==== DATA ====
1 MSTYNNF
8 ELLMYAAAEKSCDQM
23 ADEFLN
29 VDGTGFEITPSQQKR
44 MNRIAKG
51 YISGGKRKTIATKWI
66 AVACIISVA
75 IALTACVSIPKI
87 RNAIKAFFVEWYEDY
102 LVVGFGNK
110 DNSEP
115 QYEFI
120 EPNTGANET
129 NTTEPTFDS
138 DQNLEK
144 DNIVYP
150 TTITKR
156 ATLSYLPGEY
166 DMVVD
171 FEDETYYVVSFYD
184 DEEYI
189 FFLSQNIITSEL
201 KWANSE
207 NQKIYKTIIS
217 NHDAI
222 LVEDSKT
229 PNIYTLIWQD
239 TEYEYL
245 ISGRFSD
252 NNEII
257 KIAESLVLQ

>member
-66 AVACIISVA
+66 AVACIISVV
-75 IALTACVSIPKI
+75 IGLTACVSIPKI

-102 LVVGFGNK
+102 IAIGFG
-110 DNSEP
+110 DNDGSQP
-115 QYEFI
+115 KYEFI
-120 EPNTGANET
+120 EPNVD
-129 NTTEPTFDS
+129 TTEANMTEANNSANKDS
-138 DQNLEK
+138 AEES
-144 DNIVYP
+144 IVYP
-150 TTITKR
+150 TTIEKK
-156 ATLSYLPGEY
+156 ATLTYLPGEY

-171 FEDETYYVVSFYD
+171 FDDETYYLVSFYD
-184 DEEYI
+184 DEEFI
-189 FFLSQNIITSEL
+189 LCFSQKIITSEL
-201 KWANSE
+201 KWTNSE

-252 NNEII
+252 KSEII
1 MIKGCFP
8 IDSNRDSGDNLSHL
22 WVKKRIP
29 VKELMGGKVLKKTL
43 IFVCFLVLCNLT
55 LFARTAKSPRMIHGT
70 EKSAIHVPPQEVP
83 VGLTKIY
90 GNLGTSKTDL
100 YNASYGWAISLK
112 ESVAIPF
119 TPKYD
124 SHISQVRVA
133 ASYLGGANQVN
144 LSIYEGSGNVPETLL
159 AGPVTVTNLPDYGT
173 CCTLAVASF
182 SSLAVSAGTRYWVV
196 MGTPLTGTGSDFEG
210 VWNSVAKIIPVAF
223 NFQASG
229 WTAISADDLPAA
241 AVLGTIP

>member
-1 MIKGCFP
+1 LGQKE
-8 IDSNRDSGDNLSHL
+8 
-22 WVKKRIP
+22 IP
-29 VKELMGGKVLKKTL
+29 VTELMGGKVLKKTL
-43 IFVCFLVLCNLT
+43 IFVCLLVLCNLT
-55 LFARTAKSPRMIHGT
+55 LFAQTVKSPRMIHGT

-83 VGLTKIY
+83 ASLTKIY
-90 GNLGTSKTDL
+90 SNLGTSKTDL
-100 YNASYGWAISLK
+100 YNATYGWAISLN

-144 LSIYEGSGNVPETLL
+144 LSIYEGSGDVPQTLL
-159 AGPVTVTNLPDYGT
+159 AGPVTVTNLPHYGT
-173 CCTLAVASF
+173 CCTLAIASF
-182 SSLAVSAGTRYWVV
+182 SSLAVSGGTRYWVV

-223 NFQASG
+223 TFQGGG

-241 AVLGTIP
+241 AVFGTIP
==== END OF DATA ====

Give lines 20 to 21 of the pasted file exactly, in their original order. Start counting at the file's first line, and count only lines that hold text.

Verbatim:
171 FEDETYYVVSFYD
184 DEEYI